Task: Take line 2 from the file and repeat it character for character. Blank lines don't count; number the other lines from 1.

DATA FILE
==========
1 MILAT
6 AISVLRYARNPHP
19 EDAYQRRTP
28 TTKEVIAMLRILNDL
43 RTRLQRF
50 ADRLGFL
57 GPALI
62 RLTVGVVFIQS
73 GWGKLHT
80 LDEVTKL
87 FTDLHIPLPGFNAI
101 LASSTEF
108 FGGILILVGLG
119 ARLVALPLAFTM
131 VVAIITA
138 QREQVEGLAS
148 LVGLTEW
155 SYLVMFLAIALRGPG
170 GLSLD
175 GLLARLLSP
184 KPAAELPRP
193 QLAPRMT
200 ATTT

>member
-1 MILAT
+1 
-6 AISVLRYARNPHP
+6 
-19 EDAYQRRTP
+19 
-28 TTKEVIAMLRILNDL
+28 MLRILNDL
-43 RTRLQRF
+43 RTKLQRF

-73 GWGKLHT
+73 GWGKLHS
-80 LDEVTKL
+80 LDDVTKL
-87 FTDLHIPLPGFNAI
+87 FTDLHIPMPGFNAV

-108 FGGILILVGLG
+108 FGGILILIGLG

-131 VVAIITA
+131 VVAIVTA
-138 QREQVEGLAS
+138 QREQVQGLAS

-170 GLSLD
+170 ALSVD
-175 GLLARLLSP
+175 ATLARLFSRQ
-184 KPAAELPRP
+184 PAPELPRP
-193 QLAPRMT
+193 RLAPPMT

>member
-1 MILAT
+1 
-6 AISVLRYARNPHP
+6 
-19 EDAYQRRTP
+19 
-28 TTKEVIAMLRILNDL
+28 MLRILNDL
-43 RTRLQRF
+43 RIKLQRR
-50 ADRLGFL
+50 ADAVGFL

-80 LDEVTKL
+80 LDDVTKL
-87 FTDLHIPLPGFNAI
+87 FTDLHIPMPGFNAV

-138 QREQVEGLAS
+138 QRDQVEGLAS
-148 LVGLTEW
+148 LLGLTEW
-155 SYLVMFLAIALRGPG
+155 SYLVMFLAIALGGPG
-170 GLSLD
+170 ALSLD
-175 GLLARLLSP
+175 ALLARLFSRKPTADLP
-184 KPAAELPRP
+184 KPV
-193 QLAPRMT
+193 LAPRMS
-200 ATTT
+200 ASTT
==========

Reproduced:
6 AISVLRYARNPHP